And funded or not, it’s very hard (and costly) to recruit and train a product team if you’re non-technical, new to digital product, or operating out of a city with a hot job market (SF, LA, NYC) or a small talent pool (Midwest).

New teams spend a lot of time in the storming and norming phases before they perform.

tuckmansteammodel

When you build your team in-house, you must also factor in the cost of learning and prepare for missed opportunity in the form of delays.

Insourcing is a path to sustainability, but not necessarily the fastest path to reaching the goal.

vs Offshoring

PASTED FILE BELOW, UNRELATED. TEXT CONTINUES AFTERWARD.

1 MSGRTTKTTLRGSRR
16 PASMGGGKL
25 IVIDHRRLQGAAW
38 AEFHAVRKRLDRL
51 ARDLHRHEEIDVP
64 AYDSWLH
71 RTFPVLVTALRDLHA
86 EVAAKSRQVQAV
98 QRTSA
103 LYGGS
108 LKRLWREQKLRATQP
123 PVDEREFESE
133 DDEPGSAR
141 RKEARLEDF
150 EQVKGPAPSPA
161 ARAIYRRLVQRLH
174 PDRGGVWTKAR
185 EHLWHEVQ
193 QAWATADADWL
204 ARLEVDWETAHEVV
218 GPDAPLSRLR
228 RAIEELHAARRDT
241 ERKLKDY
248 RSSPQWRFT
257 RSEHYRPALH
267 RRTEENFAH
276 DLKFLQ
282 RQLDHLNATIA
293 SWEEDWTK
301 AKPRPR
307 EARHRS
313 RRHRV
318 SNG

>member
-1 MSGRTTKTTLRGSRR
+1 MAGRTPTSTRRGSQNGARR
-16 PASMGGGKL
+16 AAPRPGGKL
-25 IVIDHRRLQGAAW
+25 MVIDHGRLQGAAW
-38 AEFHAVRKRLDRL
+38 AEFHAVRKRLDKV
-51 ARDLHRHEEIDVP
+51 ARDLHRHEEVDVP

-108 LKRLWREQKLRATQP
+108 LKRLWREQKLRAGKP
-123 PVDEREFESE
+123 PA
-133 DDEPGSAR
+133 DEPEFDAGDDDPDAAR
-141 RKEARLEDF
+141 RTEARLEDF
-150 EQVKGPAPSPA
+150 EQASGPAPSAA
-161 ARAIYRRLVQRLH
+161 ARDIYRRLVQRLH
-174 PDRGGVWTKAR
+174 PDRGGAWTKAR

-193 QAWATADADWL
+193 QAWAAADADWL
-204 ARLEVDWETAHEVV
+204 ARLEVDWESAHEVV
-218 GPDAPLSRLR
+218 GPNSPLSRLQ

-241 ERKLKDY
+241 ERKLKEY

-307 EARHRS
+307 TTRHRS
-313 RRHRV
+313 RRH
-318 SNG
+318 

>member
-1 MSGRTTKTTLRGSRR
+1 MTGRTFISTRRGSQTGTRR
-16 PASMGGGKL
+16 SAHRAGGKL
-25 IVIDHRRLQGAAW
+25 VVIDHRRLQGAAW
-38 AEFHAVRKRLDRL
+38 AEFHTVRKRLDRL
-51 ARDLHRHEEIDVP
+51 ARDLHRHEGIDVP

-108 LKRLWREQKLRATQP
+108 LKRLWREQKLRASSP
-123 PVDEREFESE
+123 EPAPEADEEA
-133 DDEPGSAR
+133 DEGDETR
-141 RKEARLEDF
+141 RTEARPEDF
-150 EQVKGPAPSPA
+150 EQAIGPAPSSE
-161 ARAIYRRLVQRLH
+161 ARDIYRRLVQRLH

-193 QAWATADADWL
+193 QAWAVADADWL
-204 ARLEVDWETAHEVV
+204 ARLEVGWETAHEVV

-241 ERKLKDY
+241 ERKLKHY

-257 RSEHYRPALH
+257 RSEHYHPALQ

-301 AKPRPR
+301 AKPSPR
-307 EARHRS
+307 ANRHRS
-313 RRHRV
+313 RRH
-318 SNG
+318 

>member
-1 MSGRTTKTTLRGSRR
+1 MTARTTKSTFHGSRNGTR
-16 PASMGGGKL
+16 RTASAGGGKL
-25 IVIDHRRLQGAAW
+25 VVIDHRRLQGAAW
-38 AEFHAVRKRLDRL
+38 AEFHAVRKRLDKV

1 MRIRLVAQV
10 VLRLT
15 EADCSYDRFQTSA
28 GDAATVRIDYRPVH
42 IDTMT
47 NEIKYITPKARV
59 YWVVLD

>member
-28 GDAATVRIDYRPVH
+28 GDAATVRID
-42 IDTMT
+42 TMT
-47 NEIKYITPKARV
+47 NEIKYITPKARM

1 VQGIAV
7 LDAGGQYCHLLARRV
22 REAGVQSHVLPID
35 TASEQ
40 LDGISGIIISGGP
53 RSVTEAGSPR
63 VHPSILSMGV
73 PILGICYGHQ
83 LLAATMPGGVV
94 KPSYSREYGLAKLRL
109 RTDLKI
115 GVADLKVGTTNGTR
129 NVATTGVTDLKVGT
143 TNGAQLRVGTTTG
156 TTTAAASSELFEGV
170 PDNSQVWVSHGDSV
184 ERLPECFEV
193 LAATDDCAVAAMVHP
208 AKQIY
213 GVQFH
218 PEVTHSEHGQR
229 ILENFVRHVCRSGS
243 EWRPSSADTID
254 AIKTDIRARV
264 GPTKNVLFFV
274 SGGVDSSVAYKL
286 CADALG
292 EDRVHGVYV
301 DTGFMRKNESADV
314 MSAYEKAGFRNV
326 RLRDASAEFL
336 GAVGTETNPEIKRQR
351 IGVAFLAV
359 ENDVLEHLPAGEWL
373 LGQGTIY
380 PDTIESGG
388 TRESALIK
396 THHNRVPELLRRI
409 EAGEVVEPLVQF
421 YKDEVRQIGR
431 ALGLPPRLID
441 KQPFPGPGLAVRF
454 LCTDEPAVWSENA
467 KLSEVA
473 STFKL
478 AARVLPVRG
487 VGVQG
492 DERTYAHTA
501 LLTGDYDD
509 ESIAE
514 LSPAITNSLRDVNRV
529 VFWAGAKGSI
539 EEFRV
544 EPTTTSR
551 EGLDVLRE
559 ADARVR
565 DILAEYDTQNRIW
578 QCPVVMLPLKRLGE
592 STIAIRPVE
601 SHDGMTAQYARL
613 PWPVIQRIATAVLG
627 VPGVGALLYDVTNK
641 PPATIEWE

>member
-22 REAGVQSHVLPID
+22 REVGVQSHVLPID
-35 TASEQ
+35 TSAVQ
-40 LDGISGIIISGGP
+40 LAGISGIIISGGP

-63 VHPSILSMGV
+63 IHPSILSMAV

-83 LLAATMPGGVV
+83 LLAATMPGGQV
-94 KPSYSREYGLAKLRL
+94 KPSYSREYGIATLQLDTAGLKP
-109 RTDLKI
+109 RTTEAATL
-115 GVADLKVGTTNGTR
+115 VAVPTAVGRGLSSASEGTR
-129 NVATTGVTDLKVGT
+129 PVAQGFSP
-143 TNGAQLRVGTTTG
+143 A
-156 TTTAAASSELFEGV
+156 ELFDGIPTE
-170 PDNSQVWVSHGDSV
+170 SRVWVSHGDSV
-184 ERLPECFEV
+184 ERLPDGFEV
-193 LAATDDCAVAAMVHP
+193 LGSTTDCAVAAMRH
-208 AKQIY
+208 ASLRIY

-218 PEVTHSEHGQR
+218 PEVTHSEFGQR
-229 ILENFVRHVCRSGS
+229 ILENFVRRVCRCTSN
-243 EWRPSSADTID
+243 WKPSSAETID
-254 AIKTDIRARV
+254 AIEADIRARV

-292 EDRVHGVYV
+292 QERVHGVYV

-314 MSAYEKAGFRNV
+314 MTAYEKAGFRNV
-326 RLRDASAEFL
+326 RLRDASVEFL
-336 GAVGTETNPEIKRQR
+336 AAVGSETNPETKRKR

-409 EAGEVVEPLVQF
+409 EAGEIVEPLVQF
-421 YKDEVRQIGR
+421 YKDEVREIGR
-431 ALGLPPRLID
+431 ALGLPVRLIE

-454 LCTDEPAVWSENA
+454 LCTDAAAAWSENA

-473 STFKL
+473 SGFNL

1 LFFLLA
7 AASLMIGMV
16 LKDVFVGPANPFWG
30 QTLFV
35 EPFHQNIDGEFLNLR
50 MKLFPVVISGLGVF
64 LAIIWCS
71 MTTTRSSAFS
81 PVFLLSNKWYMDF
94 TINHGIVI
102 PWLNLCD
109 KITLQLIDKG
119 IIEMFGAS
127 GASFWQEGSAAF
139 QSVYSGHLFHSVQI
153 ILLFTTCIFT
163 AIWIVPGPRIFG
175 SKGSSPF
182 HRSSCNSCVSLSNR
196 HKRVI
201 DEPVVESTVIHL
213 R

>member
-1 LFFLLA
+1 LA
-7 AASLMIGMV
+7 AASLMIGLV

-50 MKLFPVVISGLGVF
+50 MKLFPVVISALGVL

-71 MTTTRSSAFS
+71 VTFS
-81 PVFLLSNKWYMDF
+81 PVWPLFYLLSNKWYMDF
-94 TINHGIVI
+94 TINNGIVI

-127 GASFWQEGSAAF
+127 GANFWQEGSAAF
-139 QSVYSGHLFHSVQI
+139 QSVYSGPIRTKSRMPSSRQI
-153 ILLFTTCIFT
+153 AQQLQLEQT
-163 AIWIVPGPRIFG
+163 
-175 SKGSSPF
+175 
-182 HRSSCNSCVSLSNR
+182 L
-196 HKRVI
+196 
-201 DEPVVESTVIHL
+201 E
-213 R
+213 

Let me bust some myths that highlight how offshoring isn’t really a 1:1 alternative to Team-as-a-Service or Insourcing.

MythBuster 1: A $20 developer hour, spent four times over to correct a ticket that wasn’t delivered to specification is equal to the cost of one quality local developer hour.

MythBuster 2: Offshoring is no longer the “low cost” solution

MythBuster 3: There is no way around figuring out the details. If you push loose requirements toward developers without adequate input from other product team members, the details will have to get figured out at the code level in the form of correcting the work (see also point #1) and you will play the role of product manager, project manager, experience designer and tech lead – perhaps at 5am depending on your time zone?

Three Benefits of Choosing TaaS

Fractional Cost

Team-as-a-Service gives you the benefit of a whole product team without the full expense because it’s based on a fractional / augmentation model.